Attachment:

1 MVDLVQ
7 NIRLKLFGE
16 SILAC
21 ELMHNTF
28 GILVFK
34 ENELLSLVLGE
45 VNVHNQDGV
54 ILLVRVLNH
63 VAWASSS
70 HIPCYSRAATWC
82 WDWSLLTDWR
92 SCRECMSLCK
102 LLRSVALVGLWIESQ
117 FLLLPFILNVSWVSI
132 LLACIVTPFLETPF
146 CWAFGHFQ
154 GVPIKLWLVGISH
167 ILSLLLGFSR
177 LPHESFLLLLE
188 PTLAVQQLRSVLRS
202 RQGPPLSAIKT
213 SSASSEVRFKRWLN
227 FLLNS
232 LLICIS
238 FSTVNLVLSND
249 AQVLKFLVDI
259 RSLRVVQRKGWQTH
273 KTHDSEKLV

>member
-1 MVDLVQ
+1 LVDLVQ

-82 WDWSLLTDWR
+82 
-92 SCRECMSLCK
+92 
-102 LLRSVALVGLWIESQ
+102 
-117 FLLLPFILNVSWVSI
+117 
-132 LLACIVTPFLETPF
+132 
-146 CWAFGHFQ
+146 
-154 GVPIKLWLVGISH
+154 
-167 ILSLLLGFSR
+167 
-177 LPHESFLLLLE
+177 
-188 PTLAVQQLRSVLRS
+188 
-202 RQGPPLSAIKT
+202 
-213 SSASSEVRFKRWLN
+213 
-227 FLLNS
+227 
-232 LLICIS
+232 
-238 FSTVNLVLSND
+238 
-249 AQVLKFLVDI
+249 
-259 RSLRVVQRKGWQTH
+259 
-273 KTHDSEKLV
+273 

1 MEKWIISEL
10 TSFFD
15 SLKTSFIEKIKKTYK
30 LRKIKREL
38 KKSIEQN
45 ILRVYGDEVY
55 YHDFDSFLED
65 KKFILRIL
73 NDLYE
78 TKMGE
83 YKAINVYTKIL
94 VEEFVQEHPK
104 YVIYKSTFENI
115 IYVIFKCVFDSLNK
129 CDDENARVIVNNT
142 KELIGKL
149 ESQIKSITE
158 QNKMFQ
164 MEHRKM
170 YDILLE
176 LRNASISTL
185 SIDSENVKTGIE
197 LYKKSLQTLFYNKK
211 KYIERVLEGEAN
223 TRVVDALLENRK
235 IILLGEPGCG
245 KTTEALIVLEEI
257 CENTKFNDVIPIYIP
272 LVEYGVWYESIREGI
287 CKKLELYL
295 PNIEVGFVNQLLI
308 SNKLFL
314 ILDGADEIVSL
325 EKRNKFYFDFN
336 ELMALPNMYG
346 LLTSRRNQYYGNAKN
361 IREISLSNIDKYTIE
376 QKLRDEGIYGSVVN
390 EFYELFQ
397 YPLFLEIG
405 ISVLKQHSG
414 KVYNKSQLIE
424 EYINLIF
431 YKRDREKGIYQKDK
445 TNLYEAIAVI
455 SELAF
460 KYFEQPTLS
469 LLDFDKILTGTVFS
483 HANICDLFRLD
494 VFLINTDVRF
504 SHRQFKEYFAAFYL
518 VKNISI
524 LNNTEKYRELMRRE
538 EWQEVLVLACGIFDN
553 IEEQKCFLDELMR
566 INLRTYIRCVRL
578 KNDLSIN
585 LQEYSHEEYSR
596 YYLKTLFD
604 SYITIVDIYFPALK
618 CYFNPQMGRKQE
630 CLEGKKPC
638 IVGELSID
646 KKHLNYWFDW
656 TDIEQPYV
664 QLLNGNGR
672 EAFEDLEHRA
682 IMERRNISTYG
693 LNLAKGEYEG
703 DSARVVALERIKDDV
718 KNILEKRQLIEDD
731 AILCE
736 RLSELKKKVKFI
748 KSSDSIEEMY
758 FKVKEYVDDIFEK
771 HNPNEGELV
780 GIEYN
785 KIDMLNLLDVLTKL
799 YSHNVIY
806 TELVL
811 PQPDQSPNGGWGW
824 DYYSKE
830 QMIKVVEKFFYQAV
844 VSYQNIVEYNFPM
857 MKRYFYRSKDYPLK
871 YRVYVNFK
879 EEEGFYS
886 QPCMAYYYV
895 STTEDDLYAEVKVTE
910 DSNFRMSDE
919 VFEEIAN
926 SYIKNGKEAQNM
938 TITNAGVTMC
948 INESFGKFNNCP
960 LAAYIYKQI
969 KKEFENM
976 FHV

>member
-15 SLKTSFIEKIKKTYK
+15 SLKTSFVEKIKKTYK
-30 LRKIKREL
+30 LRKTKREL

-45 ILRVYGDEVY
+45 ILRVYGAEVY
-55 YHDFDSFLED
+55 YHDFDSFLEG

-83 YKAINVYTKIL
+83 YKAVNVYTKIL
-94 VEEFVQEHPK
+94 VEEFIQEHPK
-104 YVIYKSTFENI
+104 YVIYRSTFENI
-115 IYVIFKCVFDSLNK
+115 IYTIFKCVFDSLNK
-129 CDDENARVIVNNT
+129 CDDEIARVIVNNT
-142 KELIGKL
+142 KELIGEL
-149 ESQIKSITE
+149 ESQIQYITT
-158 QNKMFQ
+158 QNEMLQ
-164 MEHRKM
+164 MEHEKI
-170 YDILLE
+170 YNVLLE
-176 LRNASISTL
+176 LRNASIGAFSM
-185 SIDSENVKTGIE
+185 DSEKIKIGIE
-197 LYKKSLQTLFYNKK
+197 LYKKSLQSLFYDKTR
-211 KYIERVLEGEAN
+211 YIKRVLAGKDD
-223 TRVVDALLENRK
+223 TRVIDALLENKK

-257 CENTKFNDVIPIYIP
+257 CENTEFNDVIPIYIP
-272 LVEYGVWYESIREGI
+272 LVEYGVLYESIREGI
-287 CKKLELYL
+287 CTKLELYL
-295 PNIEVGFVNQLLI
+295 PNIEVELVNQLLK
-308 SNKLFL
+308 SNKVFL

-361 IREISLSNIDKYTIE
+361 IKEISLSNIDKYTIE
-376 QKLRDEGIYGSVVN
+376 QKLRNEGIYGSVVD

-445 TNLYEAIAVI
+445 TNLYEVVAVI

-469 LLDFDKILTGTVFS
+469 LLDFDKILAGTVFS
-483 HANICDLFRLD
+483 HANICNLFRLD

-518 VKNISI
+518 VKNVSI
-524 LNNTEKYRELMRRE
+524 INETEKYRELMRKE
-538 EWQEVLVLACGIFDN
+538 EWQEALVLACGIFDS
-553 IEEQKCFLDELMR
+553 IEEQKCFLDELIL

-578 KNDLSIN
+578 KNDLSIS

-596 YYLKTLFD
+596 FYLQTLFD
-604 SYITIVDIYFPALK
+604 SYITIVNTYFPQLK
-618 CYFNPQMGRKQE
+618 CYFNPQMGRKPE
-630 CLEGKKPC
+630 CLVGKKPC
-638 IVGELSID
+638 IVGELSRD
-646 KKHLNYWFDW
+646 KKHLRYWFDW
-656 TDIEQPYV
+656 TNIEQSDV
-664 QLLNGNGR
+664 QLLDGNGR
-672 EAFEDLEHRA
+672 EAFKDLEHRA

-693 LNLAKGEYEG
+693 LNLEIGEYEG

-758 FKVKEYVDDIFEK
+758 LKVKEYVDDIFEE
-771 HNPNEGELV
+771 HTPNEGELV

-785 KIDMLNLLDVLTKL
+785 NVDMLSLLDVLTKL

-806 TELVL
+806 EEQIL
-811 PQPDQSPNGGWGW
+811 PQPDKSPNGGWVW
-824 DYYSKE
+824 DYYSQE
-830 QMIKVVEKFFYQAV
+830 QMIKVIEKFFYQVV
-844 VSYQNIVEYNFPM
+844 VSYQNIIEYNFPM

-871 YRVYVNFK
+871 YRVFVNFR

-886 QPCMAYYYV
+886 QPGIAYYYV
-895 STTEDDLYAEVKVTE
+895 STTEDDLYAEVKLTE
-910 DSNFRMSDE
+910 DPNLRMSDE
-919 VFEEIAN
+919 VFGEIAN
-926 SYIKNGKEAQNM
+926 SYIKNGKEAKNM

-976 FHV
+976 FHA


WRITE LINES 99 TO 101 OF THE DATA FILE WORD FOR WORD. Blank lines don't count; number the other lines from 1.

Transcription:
308 SNKLFL
314 ILDGADEIVSL
325 EKRNKFYFDFN